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Individuals with exposure to animals and animal environments may develop allergic reactions to animal proteins (allergens). Approximately 20-30 percent of individuals working with laboratory animals will develop an allergic reaction to animal proteins and 5-10 percent of individuals will develop asthma. Personnel may be exposed to allergens through inhalation and contact with skin, eyes and mucous membranes. Animal allergens may be present in animal dander, hair, skin, urine, saliva, serum and any contaminated feed or bedding materials. Risk factors for developing an allergic reaction include history of previous allergies to animals. The signs and symptoms of an allergic reaction are nasal discharge and congestion, conjunctivitis, tearing and eye itching, skin redness, rash or hives and lower airway symptoms (coughing, wheezing and shortness of breath).  Individuals with symptoms suggestive of an allergic reaction related to a workplace allergen should report their concerns to their supervisor and consult a physician.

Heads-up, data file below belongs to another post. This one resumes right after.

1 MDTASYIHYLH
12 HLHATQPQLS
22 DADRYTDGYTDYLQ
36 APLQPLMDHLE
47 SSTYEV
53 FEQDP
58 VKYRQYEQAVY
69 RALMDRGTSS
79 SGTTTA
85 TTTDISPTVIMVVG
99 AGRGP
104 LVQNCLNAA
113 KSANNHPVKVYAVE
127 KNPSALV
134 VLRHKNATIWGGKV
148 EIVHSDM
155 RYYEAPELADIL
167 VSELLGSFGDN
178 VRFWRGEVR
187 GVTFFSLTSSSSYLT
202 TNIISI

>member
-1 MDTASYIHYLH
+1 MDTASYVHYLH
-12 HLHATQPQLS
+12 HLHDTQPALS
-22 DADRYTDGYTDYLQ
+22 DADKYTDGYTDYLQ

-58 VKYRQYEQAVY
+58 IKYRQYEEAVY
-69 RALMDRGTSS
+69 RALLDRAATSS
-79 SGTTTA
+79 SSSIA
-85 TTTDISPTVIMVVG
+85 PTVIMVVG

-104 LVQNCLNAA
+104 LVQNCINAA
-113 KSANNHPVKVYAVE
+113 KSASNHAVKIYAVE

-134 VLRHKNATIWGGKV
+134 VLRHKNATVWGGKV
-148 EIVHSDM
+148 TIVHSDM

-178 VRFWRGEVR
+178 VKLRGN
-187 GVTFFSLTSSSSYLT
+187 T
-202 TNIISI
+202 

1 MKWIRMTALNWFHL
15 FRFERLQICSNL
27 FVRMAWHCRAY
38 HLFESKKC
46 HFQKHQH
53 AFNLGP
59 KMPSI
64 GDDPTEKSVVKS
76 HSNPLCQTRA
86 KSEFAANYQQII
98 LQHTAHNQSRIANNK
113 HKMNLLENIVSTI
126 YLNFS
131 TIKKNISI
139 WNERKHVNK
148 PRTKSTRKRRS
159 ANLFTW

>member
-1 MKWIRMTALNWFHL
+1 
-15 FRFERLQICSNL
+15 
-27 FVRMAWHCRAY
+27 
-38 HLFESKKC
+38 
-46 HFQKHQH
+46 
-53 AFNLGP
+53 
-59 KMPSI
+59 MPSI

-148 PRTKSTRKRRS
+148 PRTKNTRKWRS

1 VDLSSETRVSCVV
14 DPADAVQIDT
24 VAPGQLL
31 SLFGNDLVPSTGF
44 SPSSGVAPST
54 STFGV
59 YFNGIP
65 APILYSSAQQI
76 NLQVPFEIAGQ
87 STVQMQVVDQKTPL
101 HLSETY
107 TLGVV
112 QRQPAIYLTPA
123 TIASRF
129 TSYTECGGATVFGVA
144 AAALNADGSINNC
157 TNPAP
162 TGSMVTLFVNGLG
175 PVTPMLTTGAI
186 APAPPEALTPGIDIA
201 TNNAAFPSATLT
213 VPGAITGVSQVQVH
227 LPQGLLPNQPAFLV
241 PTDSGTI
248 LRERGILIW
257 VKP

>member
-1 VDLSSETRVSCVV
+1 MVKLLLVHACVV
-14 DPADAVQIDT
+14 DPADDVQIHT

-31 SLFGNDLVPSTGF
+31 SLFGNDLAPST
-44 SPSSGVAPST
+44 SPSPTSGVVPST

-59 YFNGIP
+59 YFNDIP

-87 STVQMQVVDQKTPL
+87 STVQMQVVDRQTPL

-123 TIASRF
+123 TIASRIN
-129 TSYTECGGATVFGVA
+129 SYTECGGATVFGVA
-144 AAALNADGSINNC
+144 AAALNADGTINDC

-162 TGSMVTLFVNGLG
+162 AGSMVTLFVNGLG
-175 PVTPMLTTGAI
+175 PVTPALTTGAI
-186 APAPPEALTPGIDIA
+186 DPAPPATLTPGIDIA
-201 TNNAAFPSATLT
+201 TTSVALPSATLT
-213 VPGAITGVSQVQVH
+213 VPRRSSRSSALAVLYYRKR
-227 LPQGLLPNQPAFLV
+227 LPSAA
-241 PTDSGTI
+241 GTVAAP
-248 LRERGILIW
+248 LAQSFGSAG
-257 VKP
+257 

Transmission of zoonotic diseases from animals is primarily by direct contact, contact with contaminated bedding or materials, oral ingestion or inhalation of aerosolized fluids. We can protect ourselves from most diseases by using the following procedures:

  • Handle animals safely to avoid kicks, goring, trampling and crush injuries.
  • Do not eat, drink, apply cosmetics or use tobacco products while handling animals or in animal housing areas.